English Polski
Vol 14, No 4 (2008)
Research paper
Published online: 2008-12-19

open access

Page views 1138
Article views/downloads 1523
Get Citation

Connect on Social Media

Connect on Social Media

Associations between the age at surgical repair in patients with abdominal aortic aneurysms and aortoiliac occlusive disease and smoking and dyslipidemia with reference to PON1–108C > T genotype

Ewa Strauss, Krzysztof Waliszewski, Wacław Majewski, Andrzej L. Pawlak
Acta Angiologica 2008;14(4):131-146.

Abstract

Background. The pathogenesis of abdominal aortic aneurysms (AAA) and aorto-iliac occlusive disease (AIOD) is multifactorial, and both genetic and environmental factors are involved in the initiation and progression of pathological changes in the aorta. This study is concerned with associations between the age of AAA and AIOD surgical repair and the classical vascular risk factors as well as the paraoxonase 1 (PON1)–108C>T genotypes.
Material and methods. The study was conducted on 2 groups: the first group comprised 330 subjects with AAA, and the second group 250 subjects with AIOD. PON1–108C>T polymorphism was ascertained by the PCR-RFLP method.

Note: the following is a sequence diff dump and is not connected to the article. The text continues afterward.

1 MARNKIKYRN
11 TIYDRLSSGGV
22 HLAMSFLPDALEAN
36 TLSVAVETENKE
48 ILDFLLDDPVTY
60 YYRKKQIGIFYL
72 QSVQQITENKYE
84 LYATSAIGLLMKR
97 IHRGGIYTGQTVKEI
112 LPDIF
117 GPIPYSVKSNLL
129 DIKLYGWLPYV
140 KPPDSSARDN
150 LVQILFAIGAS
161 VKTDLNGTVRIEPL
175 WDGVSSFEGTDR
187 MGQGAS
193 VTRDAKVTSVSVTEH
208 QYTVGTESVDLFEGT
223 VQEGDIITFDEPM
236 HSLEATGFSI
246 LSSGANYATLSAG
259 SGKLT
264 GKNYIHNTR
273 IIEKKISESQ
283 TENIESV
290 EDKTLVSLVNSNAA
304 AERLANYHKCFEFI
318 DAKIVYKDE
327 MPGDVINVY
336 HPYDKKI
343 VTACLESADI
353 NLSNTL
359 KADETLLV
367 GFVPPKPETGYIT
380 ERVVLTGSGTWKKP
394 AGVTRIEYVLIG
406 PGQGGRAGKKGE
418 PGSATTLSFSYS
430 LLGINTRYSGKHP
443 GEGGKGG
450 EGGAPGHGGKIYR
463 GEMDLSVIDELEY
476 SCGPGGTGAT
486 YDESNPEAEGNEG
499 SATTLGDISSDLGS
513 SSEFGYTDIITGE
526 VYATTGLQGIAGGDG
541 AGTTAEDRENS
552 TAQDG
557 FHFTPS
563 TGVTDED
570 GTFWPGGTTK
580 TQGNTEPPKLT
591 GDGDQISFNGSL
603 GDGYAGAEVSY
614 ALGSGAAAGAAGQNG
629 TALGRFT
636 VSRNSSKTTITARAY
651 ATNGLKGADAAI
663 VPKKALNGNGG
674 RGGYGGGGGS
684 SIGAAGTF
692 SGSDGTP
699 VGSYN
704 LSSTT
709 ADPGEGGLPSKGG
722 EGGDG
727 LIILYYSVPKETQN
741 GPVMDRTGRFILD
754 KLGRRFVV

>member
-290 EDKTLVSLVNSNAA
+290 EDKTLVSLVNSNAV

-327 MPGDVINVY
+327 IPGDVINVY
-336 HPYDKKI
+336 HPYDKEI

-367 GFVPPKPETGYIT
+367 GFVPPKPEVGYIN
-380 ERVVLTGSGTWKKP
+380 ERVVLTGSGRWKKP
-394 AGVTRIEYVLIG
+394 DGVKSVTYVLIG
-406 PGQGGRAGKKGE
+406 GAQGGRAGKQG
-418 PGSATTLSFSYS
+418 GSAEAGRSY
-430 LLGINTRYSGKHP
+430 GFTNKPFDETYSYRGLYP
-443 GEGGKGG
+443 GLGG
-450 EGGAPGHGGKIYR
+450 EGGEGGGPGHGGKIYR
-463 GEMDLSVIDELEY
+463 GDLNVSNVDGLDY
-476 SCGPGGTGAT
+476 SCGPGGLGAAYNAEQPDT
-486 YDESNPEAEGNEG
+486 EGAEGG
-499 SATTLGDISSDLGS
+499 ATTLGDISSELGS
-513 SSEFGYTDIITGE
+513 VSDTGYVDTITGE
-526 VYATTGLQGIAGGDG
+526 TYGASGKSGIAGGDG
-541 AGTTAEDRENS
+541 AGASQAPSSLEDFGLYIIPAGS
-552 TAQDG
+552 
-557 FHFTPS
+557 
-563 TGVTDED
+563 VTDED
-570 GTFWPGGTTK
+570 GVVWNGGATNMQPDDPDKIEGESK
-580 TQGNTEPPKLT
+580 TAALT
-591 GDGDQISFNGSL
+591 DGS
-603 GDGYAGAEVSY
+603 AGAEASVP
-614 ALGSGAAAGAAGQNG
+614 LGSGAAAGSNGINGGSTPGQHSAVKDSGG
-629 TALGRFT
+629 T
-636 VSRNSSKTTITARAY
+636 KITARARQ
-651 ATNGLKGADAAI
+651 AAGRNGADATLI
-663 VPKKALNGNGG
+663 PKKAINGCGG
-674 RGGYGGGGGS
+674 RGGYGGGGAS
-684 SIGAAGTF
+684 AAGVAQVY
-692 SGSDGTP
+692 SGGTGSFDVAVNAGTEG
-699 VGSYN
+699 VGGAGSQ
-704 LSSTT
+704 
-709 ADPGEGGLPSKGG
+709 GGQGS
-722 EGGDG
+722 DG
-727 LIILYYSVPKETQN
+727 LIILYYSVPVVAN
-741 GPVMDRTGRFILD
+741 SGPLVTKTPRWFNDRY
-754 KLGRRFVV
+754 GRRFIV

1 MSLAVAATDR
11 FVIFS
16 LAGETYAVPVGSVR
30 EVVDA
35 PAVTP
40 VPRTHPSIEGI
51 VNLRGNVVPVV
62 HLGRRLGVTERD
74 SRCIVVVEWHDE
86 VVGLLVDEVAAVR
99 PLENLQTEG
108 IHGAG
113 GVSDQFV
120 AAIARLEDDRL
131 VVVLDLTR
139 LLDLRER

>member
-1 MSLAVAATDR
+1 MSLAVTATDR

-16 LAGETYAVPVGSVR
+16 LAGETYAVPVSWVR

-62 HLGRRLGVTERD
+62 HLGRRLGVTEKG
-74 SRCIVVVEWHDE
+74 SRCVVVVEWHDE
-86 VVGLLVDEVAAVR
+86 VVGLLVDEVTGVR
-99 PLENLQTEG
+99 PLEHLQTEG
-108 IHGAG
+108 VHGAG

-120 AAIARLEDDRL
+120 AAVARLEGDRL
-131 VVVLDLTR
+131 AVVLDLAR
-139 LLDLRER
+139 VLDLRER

Results. The frequencies of –108T allele, which determine lower paraoxonase level, were similar in the groups of AAA (0.462) and AIOD (0.479) patients. The lower surgical repair age in patients in both groups was significantly associated with smoking and the higher levels of total cholesterol (TC), low density lipoprotein cholesterol (LDLC), and triglicerides (TG) and values of TC/HDLC. In the AAA group the same negative relation was noted with BMI index. The higher values of %HDLC display the protective effect on AAA/AIOD progression. In the AIOD group positive relations were also seen with HDLC/LDLC index and diabetes. Associations between high density lipoprotein cholesterol (HDLC) fraction and age of AIOD repair were stronger in –108T allele carriers. Age of AAA surgical repair was independently related to smoking and TG level, and age of AIOD surgical repair was independently related to smoking, diabetes and TC level. These effects were stronger in PON1–108CC homozygotes.
Conclusions. Smoking and impaired lipid profile are prevailing factors determining the rate of AAA and AIOD progression. In the absence of these risk factors, the genetically determined low paraoxonase level may induce the progression of alterations in the aorta, particularly in the case of AIOD.

Article available in PDF format

View PDF (Polish) Download PDF file